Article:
MA Gradwell, KA Boyle, RJ Callister, DI Hughes and BA Graham,
The Journal of physiology, Sep 2017 14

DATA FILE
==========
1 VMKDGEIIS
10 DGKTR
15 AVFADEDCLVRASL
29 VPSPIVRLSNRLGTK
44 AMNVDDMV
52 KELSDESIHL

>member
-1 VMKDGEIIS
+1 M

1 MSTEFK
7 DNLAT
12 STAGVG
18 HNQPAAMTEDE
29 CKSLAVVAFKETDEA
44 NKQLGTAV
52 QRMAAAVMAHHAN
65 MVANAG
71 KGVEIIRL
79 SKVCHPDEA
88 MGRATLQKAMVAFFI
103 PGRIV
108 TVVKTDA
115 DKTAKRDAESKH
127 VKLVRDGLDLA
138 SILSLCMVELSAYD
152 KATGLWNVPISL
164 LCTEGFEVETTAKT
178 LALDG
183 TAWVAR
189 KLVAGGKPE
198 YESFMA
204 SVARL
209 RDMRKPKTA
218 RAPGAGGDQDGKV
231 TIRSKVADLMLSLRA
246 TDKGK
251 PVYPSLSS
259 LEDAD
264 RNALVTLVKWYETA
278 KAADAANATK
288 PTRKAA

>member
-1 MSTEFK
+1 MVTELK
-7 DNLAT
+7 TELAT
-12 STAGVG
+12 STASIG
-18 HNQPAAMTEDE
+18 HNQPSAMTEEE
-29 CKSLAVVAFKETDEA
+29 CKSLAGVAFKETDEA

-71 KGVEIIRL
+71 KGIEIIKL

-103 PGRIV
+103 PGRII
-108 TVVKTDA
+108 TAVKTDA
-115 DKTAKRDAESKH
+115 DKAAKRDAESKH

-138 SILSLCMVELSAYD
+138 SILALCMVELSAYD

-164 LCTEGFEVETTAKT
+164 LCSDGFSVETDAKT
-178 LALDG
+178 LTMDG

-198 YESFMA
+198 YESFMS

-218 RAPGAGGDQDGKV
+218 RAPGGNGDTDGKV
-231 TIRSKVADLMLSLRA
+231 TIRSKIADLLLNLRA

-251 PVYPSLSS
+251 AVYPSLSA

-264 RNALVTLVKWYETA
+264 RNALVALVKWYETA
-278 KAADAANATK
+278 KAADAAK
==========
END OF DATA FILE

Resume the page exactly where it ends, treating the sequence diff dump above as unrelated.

The dorsal horn (DH) of the spinal cord is an important site for modality specific processing of sensory information and is essential for contextually relevant sensory experience. Parvalbumin-expressing inhibitory interneurons (PV + INs) have functional properties and connectivity that enables them to segregate tactile and nociceptive information. Here we examine inhibitory drive to PV + INs using targeted patch-clamp recording in spinal cord slices from adult transgenic mice that express enhanced green fluorescent protein in PV + INs. Analysis of inhibitory synaptic currents showed glycinergic transmission is the dominant form of phasic inhibition to PV + INs. In addition, PV + INs expressed robust glycine-mediated tonic currents, however, we found no evidence for tonic GABAergic currents. Manipulation of extracellular glycine by blocking either, or both, the glial and neuronal glycine transporters markedly decreased PV + IN excitability, as assessed by action potential discharge. This decreased excitability was replicated when tonic glycinergic currents were increased by electrically activating glycinergic synapses. Finally, we show that both phasic and tonic forms of glycinergic inhibition are mediated by heteromeric α/β glycine receptors. This differs from GABAA receptors in the dorsal horn, where different receptor stoichiometries underlie phasic and tonic inhibition. Together these data suggest both phasic and tonic glycinergic inhibition regulate the output of PV + INs and contribute to the processing and segregation of tactile and nociceptive information. The shared stoichiometry for phasic and tonic glycine receptors suggests pharmacology is unlikely to be able to selectively target each form of inhibition in PV + INs. This article is protected by copyright. All rights reserved.